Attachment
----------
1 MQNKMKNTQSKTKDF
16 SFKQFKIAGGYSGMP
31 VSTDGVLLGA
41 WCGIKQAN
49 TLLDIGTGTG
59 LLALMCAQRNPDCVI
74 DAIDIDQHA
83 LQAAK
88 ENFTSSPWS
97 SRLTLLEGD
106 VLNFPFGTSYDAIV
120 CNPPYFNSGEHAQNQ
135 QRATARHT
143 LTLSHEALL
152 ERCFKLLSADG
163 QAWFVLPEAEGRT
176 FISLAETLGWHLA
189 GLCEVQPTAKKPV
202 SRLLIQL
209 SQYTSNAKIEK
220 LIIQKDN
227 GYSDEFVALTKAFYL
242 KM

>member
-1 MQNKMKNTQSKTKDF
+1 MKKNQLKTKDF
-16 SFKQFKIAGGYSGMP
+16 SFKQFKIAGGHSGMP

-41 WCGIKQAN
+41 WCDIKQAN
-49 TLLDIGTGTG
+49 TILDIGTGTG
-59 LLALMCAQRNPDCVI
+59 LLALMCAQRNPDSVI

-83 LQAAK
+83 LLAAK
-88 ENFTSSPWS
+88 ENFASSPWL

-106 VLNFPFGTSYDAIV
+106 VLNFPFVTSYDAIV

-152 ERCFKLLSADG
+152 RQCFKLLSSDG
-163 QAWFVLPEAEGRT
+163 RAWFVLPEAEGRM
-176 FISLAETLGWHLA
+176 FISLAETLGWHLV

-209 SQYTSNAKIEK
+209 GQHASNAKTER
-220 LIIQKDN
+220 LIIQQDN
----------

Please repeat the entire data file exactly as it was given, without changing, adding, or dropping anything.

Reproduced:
1 MQNKMKNTQSKTKDF
16 SFKQFKIAGGYSGMP
31 VSTDGVLLGA
41 WCGIKQAN
49 TLLDIGTGTG
59 LLALMCAQRNPDCVI
74 DAIDIDQHA
83 LQAAK
88 ENFTSSPWS
97 SRLTLLEGD
106 VLNFPFGTSYDAIV
120 CNPPYFNSGEHAQNQ
135 QRATARHT
143 LTLSHEALL
152 ERCFKLLSADG
163 QAWFVLPEAEGRT
176 FISLAETLGWHLA
189 GLCEVQPTAKKPV
202 SRLLIQL
209 SQYTSNAKIEK
220 LIIQKDN
227 GYSDEFVALTKAFYL
242 KM

>member
-1 MQNKMKNTQSKTKDF
+1 MKKNQLKTKDF
-16 SFKQFKIAGGYSGMP
+16 SFKQFKIAGGHSGMP

-41 WCGIKQAN
+41 WCDIKQAN
-49 TLLDIGTGTG
+49 TILDIGTGTG
-59 LLALMCAQRNPDCVI
+59 LLALMCAQRNPDSVI

-83 LQAAK
+83 LLAAK
-88 ENFTSSPWS
+88 ENFASSPWL

-106 VLNFPFGTSYDAIV
+106 VLNFPFVTSYDAIV

-152 ERCFKLLSADG
+152 RQCFKLLSSDG
-163 QAWFVLPEAEGRT
+163 RAWFVLPEAEGRM
-176 FISLAETLGWHLA
+176 FISLAETLGWHLV

-209 SQYTSNAKIEK
+209 GQHASNAKTER
-220 LIIQKDN
+220 LIIQQDN